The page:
Massive Yahoo Hack: 500 Million Accounts Compromised, Should You Be Worried?

Earlier this week, Yahoo admitted of having faced a massive security breach in late 2014. The Internet giant blamed “state-sponsored actors” behind the attack and said that usernames and hashed passwords belonging to as many as 500 million users were stolen from its computer network.

500 million yahoo accounts hacked

The company, according to reports, commissioned an investigation after a hacker who goes by the alias ‘Peace’ had published a cache of the stolen credentials associated with 200 million accounts on the Dark Web earlier this year.

While it’s been awhile since Yahoo became aware of the breach, the company has just realized that the possible consequences could be far graver than it hat previously anticipated, IBTimes reports citing insider sources.

“A recent investigation by Yahoo has confirmed that a copy of certain user account information was stolen from the company’s network in late 2014 by what it believes is a state-sponsored actor,” a Yahoo statement read.

Based on the ongoing investigation, Yahoo believes that information associated with at least 500 million user accounts was stolen and the investigation has found no evidence that the state-sponsored actor is currently on Yahoo’s network.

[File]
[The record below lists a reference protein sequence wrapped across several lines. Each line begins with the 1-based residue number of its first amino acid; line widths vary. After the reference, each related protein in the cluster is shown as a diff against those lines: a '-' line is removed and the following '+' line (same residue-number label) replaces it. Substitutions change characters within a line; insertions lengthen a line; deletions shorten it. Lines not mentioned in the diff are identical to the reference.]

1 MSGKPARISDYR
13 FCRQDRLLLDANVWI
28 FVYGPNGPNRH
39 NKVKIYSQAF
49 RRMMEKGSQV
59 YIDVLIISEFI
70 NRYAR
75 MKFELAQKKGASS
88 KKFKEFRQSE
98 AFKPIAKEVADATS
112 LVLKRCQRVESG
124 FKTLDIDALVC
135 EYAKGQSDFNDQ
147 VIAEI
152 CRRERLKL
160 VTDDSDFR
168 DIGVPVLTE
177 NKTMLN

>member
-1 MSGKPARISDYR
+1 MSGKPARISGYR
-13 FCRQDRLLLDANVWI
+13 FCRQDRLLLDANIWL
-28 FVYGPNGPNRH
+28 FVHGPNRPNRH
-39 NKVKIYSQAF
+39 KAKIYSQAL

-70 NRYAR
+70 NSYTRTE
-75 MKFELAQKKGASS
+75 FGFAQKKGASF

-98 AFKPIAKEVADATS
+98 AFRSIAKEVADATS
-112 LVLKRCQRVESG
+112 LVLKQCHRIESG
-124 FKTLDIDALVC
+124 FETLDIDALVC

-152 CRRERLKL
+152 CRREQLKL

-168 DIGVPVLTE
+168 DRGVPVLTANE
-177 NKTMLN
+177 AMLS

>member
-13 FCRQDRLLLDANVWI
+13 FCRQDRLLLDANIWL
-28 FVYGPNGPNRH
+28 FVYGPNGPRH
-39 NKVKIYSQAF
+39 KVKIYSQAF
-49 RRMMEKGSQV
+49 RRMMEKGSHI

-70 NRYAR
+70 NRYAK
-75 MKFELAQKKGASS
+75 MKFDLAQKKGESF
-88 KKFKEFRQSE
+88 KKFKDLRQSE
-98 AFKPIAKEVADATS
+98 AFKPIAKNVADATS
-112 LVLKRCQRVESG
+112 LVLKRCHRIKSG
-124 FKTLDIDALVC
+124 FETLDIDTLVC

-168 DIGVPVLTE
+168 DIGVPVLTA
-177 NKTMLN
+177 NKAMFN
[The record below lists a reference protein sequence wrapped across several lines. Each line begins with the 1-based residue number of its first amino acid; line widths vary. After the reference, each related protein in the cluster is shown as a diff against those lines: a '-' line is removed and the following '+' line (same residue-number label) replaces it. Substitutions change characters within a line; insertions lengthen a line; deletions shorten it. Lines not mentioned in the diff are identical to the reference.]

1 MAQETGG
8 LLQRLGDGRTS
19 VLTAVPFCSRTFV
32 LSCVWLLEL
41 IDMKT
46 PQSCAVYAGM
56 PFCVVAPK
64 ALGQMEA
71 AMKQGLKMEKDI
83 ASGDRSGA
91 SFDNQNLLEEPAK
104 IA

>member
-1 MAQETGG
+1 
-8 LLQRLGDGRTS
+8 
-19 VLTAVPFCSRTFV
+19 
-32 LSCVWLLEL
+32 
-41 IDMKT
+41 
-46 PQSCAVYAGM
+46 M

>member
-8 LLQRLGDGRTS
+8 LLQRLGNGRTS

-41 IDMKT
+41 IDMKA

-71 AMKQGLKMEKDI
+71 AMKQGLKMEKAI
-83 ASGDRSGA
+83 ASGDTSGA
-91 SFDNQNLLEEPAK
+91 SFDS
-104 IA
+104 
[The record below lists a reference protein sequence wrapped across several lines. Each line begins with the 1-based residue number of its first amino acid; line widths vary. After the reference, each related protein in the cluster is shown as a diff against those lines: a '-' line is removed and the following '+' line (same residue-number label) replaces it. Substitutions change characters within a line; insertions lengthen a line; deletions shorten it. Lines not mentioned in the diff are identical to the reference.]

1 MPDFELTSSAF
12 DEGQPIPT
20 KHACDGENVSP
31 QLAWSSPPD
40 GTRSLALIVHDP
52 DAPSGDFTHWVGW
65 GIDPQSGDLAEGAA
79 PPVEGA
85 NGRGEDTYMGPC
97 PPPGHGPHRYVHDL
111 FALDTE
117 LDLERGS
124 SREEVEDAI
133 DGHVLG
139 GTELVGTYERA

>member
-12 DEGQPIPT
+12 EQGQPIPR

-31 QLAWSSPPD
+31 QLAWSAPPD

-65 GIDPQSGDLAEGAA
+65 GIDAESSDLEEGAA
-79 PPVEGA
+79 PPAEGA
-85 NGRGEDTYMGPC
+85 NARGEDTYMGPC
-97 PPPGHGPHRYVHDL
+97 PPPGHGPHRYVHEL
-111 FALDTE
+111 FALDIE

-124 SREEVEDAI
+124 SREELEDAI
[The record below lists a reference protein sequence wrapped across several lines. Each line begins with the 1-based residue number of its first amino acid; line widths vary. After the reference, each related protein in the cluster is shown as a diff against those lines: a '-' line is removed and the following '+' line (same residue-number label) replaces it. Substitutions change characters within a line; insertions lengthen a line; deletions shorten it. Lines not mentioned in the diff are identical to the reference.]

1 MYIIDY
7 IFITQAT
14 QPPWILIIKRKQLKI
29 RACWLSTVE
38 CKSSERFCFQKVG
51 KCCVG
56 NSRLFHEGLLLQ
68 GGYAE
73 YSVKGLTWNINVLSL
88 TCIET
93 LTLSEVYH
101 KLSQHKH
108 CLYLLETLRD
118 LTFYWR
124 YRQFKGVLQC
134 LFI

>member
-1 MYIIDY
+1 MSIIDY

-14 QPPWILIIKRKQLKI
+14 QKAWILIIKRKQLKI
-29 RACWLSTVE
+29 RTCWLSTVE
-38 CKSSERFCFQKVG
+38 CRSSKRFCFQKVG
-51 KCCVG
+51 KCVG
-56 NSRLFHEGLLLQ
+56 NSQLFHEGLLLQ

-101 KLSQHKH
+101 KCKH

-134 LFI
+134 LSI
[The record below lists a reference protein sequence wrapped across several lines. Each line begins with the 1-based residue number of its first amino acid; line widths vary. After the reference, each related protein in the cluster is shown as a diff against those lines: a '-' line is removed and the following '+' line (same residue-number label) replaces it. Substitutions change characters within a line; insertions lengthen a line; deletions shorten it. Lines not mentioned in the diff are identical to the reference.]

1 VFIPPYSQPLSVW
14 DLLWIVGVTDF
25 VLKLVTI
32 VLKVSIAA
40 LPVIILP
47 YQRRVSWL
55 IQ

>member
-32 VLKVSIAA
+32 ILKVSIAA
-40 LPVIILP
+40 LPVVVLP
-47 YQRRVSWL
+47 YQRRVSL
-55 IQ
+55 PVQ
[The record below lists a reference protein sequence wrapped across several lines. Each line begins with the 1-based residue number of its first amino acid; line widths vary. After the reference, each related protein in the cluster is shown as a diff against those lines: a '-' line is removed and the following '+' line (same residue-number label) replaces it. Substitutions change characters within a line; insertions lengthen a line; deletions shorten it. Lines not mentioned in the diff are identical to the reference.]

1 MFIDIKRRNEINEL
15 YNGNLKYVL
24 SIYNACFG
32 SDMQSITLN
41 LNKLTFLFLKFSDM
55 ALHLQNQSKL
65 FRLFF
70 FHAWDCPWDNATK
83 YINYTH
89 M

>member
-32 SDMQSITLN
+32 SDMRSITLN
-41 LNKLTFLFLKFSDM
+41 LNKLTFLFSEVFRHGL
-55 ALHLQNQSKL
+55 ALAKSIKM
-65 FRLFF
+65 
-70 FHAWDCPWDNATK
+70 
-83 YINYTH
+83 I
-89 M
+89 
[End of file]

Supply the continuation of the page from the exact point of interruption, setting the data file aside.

While there are reasons to be worried if you had been an active Yahoo user since before the attack, the company seems to be suggesting that the hack may not lead to any financial crime.

The initial investigations have suggested that the stolen data didn’t include unprotected passwords, bank account information, or payment card data as those information were not stored in the hacked system, Yahoo clarified.

Yahoo, however, didn’t provide any detailed technical analysis to back up its claim that individuals or entities affiliated to or collaborating with an unnamed government were behind the attack.

The FBI who is currently looking into the matter released a statement saying, “We have regular contact and good working relationships with our private sector partners and the compromise of public and private sector systems is something we take very seriously.

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